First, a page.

While I enjoyed the combination of the chopped veggies with the sambal mayo, the rice was, unfortunately, a tad mushy. The deep-fried items were also dry and hard on the outside, though the meat within was well-seasoned.


Go for the Hakka Black Beef Rice Bowl ($13.80) instead, if you don’t mind splurging. This main was worth the higher price tag as you get a huge portion of yakiniku-style beef slices piled on rice, and paired with a sous vide egg.


The flavoursome beef appeared to be lightly charred, suggesting that the meat was probably torched right before serving. Unfortunately, the egg had already burst when it reached our table, but I’d gladly look past it as the beef was delectable. On top of that, the savoury and greasy sauce here paired well with the rice, separating each grain.


Wash everything down with a cup of Green Tea Soya Bean ($2), which was the perfect complement to the hearty mains and pancakes. I didn’t have high expectations for this drink as it didn’t look like it was made in-house, but it turned out to be smooth and creamy, with a fragrant matcha note that wasn’t too in-your-face.

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Ambience at Ah Lock & Co


To get to Ah Lock & Co, alight at Tanjong Pagar MRT Station, where you’ll find Guoco Tower right at the exit. Then, walk all the way to the left and you’ll find the casual eatery, tucked in the corner of the basement. There are around 20-plus seats here, though it quickly became packed during the peak lunch hour.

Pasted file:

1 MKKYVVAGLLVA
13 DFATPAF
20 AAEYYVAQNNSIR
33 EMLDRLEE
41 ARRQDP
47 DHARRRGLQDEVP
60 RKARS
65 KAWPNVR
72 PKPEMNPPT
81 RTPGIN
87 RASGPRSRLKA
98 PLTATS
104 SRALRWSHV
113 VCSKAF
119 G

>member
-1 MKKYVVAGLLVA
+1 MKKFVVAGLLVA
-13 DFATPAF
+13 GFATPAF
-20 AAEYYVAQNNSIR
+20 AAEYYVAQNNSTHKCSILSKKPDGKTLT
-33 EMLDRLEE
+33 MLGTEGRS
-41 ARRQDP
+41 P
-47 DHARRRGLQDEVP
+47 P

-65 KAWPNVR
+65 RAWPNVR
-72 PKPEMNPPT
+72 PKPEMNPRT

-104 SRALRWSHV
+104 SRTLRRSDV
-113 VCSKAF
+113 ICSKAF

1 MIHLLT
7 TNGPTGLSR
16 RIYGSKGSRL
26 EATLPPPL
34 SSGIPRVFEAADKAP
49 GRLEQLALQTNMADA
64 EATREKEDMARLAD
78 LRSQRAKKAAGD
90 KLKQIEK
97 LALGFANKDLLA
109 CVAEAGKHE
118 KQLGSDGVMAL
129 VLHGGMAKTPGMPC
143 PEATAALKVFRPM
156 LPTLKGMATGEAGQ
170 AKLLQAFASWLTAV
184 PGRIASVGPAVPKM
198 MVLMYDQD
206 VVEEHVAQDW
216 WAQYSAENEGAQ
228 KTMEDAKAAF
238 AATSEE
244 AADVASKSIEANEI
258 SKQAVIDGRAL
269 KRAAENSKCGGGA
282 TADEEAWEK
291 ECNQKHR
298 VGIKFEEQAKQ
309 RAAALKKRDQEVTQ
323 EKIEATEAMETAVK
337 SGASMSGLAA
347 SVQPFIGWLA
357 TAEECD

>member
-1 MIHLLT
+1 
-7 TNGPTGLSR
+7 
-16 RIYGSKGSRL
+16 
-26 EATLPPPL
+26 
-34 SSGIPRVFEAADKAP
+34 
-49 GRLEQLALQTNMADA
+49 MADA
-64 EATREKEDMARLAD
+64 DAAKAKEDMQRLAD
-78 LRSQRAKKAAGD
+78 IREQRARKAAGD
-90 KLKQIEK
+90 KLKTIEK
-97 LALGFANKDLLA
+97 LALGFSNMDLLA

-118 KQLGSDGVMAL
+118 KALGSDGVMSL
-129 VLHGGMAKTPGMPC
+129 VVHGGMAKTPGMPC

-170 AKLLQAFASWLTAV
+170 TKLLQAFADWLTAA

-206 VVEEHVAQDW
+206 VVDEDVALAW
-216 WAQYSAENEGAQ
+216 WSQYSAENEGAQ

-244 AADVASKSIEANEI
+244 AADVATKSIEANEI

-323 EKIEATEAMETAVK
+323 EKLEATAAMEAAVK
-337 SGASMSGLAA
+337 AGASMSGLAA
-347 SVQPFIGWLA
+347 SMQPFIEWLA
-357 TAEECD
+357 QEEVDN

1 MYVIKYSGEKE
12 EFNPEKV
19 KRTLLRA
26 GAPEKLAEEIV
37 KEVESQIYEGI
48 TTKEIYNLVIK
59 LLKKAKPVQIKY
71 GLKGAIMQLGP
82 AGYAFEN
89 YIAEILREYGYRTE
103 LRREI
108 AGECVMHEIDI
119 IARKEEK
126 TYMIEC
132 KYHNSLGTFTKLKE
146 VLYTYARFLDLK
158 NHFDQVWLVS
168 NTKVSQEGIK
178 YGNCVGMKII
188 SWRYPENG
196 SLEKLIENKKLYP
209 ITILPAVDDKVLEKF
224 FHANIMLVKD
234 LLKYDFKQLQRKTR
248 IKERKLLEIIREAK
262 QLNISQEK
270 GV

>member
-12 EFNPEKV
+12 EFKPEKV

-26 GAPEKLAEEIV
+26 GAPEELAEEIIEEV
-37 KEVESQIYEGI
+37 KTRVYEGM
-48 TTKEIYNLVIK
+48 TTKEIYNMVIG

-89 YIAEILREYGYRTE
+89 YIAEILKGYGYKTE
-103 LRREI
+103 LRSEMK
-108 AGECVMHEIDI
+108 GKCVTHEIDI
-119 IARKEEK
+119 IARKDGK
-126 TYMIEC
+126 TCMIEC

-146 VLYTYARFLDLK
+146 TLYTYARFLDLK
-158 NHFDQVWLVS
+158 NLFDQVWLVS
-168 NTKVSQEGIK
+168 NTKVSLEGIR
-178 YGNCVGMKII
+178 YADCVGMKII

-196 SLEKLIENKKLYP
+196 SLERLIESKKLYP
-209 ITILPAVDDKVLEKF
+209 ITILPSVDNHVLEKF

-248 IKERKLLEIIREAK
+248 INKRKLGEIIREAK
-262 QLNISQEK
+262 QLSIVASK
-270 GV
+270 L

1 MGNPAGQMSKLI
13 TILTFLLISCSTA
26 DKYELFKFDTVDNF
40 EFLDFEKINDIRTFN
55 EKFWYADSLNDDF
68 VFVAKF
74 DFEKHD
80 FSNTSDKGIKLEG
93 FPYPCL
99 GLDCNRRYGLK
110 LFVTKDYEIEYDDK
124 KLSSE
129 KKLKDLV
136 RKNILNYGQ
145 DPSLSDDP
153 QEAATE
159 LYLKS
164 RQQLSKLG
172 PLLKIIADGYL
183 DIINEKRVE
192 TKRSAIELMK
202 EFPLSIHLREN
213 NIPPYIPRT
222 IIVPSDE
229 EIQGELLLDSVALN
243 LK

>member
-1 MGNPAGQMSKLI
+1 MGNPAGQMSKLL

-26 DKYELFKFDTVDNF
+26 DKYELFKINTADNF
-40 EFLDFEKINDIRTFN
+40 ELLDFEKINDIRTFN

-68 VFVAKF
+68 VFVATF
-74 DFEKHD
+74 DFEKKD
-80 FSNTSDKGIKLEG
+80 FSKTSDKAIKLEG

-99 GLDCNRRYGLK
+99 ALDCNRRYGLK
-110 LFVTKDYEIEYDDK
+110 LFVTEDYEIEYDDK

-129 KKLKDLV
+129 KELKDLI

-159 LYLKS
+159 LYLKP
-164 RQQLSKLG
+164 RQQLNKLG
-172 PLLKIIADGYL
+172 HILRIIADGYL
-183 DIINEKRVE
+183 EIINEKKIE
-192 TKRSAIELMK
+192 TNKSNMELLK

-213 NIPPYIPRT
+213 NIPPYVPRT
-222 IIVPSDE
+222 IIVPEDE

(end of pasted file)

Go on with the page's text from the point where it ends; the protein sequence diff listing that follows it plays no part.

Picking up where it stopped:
The verdict

I foresee myself returning to Ah Lock & Co soon for their delicious min jiang kueh and meaty beef bowl, especially since the eatery is in such a central location. What’s more, they’re halal-certified, which means more people can enjoy their fare!

Another popular CBD eatery worth checking out is Surrey Hills Deli, an Australian-inspired cafe selling sandwiches and coffee. Otherwise, visit Whiskdom at Raffles Place for loaded bagels, lava cookies and more!

Address: 7 Wallich Street, #B2-22/23/24, Singapore 078884
Opening hours: Mon-Fri 10am to 8pm, Sat-Sun 10am to 6pm
Tel: 8218 8696
Ah Lock & Co is a halal-certified eatery.

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Photos were taken by Lynette Goh and edited by Melvin Mak.
This was an independent review by Eatbook.sg.

Ah Lock & Co Review: Highly Rated Eatery With Loaded Min Jiang Kueh And Hakka Rice Bowls In CBD
  • 8/10
    Ah Lock & Co Review: Highly Rated CBD Eatery With Loaded Min Jiang Kueh And Hakka Bowls - 8/10



– Min jiang kueh was delicious 
– Convenient to get to
– Generous portions


– Signature Rice Bowl was not great 
– Long queue during lunch

Recommended dishes: Hakka Black Beef Rice Bowl ($13.80), Original Biscoff Pancake ($1.90), Original Black Sesame ($1.80)

Opening hours: Mon-Fri 10am to 8pm, Sat-Sun 10am to 6pm

Address: 7 Wallich Street, #B2-22/23/24, Singapore 078884